RxNorm could also be used to address technical problems that have impaired the functioning of the Formulary and Benefit (F&B) standard from the National Council for Prescription Drug Programs (NCPDP). The F&B information available to prescribers is often missing or inaccurate (Grossman et al., 2007; Wang et al., 2008), due in part to the challenge of maintaining sufficiently detailed and accurate files using National Drug Code numbers (NDCs). This is challenging because, for each prescribable drug, many F&B entries are needed to cover all of the NDCs that might be used (Bell et al., 2008).
The study described in this article evaluated RxNorm's potential to improve how medications are represented within the transactions that are currently used in ambulatory prescribing. These are the new prescription (NEWRX) transaction and the refill request (REFREQ) transactions within the NCPDP SCRIPT standard and the prescription drug insurance coverage information represented in the NCPDP F&B standard. In Part I of the study, we evaluated the use of RxNorm in a “laboratory” environment, using historical prescription data samples. In Part II, we evaluated the usability and interoperability of RxNorm within live prescriptions being transmitted between participating physician offices and pharmacies. We also evaluated the perceptions of participating pharmacists and prescribers regarding the medication management process both before and during the inclusion of RxNorm identifiers with transactions between pilot participants. However, RxNorm identifiers were added to new prescriptions after the medication had been selected, so RxNorm affected only pharmacy fulfillment, not the prescribing interface. (This decision enabled e-prescribing vendors to continue using their existing prescribing interfaces. They considered this important from a safety standpoint to ensure that user errors in drug selection would be no greater during the pilot than they are in general.)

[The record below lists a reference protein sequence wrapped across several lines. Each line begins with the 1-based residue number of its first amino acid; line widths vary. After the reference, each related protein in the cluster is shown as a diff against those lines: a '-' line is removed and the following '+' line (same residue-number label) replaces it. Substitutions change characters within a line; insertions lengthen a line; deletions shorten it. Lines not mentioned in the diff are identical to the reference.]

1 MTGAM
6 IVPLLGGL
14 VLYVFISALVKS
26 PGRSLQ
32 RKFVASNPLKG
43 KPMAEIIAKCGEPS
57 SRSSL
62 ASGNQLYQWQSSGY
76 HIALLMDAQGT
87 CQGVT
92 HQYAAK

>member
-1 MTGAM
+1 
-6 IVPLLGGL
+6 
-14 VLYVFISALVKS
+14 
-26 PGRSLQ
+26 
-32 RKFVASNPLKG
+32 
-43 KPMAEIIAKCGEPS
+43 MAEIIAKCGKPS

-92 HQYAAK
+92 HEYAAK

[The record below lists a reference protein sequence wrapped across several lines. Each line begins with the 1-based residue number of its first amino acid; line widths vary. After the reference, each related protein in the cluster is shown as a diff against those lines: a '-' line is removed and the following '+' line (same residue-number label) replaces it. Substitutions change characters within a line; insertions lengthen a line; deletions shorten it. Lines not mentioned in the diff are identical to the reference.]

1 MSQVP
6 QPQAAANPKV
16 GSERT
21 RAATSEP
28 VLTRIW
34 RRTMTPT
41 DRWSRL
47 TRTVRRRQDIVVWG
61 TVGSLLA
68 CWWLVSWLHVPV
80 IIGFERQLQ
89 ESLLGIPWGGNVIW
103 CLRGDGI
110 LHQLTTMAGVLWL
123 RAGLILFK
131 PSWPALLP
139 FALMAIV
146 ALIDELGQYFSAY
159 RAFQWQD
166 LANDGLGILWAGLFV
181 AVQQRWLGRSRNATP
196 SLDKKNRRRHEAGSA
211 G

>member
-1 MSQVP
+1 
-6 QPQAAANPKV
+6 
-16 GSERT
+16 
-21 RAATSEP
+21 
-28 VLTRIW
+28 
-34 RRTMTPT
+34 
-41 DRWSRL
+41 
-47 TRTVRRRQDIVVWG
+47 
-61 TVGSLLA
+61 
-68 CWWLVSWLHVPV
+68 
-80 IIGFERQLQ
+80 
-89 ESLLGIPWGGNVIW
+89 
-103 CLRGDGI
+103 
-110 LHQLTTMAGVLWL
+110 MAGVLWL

The Completeness and Reliability of RxNorm for e-Prescription Transmissions
Using a sample of 19,743 e-prescriptions, we estimated the coverage rate of RxNorm for representing clinical drugs, measured the six-month replacement rate of the RxNorm concepts used, assessed the consistency of two independent concept mappings, and investigated inconsistent mappings.
The April and October 2009 releases of RxNorm contained clinical drug concepts for all but one prescription in the sample (99.995 percent). Of the concepts used in the April release, 8.1 percent were superseded by new concepts in the October 2009 release. Two independent mappings produced different concepts for 676 e-prescriptions (3.4 percent), including differences in extended-release dose forms, salts, and metered-dose inhalers, but the differences had relatively low clinical significance.